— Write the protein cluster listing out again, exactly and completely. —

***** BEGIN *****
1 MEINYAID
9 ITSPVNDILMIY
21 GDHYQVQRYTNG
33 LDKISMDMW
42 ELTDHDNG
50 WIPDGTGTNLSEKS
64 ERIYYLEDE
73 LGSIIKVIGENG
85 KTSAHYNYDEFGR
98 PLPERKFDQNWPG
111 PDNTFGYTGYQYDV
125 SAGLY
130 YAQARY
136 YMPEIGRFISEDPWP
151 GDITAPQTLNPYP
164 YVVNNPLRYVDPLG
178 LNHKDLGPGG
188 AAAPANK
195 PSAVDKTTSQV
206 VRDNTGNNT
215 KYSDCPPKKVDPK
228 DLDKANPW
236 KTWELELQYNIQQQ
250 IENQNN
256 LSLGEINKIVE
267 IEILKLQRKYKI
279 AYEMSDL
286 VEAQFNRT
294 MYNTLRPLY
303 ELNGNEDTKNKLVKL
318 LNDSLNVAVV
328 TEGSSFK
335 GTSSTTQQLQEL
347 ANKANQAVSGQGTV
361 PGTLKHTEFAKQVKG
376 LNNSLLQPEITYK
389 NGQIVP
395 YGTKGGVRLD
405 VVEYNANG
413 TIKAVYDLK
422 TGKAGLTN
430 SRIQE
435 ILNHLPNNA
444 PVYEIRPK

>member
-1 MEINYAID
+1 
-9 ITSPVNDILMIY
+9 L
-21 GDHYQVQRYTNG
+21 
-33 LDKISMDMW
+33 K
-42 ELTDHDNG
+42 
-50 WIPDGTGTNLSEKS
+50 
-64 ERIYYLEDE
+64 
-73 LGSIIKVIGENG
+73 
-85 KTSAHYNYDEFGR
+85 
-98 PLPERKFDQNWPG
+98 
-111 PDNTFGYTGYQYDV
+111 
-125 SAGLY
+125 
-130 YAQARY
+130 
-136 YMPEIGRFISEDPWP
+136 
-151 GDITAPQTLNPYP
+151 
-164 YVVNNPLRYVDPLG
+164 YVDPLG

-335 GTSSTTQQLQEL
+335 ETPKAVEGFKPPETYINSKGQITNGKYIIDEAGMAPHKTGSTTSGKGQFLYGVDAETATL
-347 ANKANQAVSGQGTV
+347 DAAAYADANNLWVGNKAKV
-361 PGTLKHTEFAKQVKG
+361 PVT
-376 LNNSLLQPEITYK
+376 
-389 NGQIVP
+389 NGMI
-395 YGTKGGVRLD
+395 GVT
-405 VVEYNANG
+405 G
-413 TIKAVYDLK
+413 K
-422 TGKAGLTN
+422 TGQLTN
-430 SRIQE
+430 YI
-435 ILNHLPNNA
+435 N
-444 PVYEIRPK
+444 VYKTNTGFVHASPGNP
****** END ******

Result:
1 MEINYAID
9 ITSPVNDILMIY
21 GDHYQVQRYTNG
33 LDKISMDMW
42 ELTDHDNG
50 WIPDGTGTNLSEKS
64 ERIYYLEDE
73 LGSIIKVIGENG
85 KTSAHYNYDEFGR
98 PLPERKFDQNWPG
111 PDNTFGYTGYQYDV
125 SAGLY
130 YAQARY
136 YMPEIGRFISEDPWP
151 GDITAPQTLNPYP
164 YVVNNPLRYVDPLG
178 LNHKDLGPGG
188 AAAPANK
195 PSAVDKTTSQV
206 VRDNTGNNT
215 KYSDCPPKKVDPK
228 DLDKANPW
236 KTWELELQYNIQQQ
250 IENQNN
256 LSLGEINKIVE
267 IEILKLQRKYKI
279 AYEMSDL
286 VEAQFNRT
294 MYNTLRPLY
303 ELNGNEDTKNKLVKL
318 LNDSLNVAVV
328 TEGSSFK
335 GTSSTTQQLQEL
347 ANKANQAVSGQGTV
361 PGTLKHTEFAKQVKG
376 LNNSLLQPEITYK
389 NGQIVP
395 YGTKGGVRLD
405 VVEYNANG
413 TIKAVYDLK
422 TGKAGLTN
430 SRIQE
435 ILNHLPNNA
444 PVYEIRPK

>member
-1 MEINYAID
+1 
-9 ITSPVNDILMIY
+9 L
-21 GDHYQVQRYTNG
+21 
-33 LDKISMDMW
+33 K
-42 ELTDHDNG
+42 
-50 WIPDGTGTNLSEKS
+50 
-64 ERIYYLEDE
+64 
-73 LGSIIKVIGENG
+73 
-85 KTSAHYNYDEFGR
+85 
-98 PLPERKFDQNWPG
+98 
-111 PDNTFGYTGYQYDV
+111 
-125 SAGLY
+125 
-130 YAQARY
+130 
-136 YMPEIGRFISEDPWP
+136 
-151 GDITAPQTLNPYP
+151 
-164 YVVNNPLRYVDPLG
+164 YVDPLG

-335 GTSSTTQQLQEL
+335 ETPKAVEGFKPPETYINSKGQITNGKYIIDEAGMAPHKTGSTTSGKGQFLYGVDAETATL
-347 ANKANQAVSGQGTV
+347 DAAAYADANNLWVGNKAKV
-361 PGTLKHTEFAKQVKG
+361 PVT
-376 LNNSLLQPEITYK
+376 
-389 NGQIVP
+389 NGMI
-395 YGTKGGVRLD
+395 GVT
-405 VVEYNANG
+405 G
-413 TIKAVYDLK
+413 K
-422 TGKAGLTN
+422 TGQLTN
-430 SRIQE
+430 YI
-435 ILNHLPNNA
+435 N
-444 PVYEIRPK
+444 VYKTNTGFVHASPGNP